It is important for employers to be familiar with the provisions in the Fair Work Act surrounding right of entry for union representatives. Representatives with an entry permit can enter an employer’s premises in order to meet with employees who are, or could be members of the union, to hold discussions during “breaks”, or to investigate a suspected contravention of an award or enterprise agreement.
Changes to all modern awards, which have introduced provisions relating to family and domestic violence leave, came into effect from 1 August 2018. This change has come about due to the 4 yearly review of modern awards.
Section 558B of the Fair Work Act states that a franchisor can be held liable for any breach of The Act made by a franchisee, unless they are able to prove, among other things, that they had previously taken reasonable steps to prevent the breach.
To successfully defend an unfair dismissal claim, an employer must be able to satisfy the Fair Work Commission (FWC) that the dismissal was not harsh, unjust or unreasonable.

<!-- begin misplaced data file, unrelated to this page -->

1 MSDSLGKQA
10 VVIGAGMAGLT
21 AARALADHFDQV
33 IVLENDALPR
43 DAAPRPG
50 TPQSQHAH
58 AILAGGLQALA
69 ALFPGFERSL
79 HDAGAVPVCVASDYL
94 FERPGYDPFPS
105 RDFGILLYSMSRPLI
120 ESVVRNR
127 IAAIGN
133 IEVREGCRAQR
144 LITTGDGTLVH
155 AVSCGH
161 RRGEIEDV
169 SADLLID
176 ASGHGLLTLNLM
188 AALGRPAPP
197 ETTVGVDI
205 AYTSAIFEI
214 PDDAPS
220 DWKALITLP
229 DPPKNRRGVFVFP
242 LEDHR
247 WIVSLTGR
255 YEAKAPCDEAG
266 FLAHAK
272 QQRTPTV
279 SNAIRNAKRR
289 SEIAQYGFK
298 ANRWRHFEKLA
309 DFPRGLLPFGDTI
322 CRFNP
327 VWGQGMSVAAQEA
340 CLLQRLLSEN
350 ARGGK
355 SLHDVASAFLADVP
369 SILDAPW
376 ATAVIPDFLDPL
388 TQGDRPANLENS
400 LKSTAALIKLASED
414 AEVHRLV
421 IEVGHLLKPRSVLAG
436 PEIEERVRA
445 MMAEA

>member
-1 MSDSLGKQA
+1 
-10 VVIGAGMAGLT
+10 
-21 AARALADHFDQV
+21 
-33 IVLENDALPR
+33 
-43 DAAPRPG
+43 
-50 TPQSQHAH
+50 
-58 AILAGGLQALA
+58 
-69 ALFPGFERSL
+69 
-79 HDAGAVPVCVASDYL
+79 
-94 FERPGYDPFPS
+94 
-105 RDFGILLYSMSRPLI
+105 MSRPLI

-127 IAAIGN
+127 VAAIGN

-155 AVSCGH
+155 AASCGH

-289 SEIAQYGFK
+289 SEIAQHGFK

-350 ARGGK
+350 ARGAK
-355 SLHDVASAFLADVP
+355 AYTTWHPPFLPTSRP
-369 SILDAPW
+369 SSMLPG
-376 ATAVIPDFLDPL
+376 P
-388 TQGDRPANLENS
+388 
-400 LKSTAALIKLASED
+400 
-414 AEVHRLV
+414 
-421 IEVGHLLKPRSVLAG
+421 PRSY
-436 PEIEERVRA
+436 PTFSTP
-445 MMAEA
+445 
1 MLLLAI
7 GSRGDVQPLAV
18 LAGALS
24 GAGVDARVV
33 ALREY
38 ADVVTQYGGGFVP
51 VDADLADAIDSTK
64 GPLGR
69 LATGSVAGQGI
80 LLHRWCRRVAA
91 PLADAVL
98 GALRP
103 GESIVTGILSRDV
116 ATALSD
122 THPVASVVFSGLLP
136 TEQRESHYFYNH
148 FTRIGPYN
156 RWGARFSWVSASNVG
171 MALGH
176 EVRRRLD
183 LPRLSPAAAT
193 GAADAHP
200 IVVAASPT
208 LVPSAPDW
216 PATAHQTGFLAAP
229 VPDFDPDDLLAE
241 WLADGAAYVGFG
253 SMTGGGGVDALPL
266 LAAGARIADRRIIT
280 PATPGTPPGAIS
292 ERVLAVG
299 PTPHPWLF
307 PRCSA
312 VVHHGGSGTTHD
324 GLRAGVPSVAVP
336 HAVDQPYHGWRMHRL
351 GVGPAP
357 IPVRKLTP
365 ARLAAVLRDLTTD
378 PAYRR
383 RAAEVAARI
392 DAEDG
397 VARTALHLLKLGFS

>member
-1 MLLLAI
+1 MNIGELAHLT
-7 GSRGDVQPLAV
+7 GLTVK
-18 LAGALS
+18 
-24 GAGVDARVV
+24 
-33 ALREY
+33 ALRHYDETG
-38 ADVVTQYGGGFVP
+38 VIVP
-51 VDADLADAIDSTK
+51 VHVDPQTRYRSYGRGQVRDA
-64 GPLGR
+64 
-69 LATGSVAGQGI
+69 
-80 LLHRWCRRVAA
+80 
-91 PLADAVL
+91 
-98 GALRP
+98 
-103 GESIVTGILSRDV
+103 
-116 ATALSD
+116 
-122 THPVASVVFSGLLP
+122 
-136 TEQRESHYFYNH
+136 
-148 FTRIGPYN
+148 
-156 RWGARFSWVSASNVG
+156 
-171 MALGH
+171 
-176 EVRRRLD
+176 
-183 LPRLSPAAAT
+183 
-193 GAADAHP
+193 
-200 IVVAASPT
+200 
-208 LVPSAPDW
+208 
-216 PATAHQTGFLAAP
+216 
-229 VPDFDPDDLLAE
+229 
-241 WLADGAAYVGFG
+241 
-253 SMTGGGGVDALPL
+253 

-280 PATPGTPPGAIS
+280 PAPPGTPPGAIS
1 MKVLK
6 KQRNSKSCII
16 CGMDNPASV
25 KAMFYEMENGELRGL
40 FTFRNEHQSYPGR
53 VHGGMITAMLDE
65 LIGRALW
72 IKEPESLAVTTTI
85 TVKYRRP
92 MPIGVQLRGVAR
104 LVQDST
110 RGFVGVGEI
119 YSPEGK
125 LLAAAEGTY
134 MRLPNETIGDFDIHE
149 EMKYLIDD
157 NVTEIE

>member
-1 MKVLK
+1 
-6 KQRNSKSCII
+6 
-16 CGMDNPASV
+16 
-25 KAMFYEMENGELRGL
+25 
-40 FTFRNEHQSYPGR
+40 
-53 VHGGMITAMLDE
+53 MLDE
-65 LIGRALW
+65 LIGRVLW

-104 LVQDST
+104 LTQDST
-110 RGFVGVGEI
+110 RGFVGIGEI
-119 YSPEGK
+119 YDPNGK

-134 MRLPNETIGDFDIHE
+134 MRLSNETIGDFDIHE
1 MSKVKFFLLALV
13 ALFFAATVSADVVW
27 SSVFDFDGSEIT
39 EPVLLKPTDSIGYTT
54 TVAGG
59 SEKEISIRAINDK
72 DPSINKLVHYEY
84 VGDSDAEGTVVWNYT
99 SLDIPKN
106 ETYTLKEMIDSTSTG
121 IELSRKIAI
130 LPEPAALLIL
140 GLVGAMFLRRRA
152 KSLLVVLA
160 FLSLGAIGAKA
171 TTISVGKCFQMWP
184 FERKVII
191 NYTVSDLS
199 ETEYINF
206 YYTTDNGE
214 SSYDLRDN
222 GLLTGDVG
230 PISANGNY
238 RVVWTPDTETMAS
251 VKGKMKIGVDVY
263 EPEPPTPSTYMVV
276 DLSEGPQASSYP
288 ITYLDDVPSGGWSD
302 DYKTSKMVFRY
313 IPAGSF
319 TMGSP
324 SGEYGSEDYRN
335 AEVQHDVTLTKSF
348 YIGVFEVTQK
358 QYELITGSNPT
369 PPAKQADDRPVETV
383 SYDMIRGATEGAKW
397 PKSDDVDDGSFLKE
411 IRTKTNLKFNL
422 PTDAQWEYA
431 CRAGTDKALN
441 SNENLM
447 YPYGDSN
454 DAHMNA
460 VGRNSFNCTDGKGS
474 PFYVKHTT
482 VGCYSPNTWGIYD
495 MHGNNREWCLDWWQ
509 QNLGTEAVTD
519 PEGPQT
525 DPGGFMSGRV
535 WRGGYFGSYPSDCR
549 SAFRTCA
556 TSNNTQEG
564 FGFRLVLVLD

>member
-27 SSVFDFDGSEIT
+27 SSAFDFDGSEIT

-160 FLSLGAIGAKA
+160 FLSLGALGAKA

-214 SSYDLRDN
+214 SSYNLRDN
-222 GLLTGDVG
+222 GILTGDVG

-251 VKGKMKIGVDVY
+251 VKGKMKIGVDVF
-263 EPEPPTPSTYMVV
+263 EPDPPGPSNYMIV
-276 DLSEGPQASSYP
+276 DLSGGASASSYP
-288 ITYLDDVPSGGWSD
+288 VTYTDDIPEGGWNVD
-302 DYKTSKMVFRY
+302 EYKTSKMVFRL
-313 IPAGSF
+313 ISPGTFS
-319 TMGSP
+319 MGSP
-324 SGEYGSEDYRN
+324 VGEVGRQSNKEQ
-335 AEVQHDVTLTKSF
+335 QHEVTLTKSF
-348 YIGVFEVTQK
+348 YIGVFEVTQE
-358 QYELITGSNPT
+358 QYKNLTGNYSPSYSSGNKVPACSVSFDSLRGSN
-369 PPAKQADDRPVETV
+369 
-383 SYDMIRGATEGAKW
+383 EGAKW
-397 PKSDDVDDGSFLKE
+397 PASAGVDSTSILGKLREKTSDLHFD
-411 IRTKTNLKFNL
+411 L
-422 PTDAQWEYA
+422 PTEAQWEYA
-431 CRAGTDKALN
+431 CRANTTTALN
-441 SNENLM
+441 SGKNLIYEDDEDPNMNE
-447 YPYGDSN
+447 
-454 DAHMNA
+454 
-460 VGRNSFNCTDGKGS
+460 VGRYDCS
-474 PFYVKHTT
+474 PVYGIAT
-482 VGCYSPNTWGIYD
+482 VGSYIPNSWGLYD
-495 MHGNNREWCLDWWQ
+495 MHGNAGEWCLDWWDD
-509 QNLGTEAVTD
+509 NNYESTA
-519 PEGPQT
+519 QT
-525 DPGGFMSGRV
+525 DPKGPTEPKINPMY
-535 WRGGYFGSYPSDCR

A plumbing business has been fined $100,000, and its director $21,500, after it failed to pay overtime to an apprentice and meet its record-keeping obligations. The penalty was high, relative to the underpayment, because of the employer’s dreadful treatment of a young apprentice.
In a recent Queensland District Court decision, Robinson v Lorna Jane (Judge Koppenol, 3 November 2017), Ms Robinson made a common law claim for psychological and physical injuries, which she claimed arose from her employment between July and December 2012 as the manager of a Lorna Jane store.
Employers have been put on notice to take a more cautious and methodical approach to consultation with employees before redundancies after the Fair Work Commission reasserts the importance of proper consultation processes.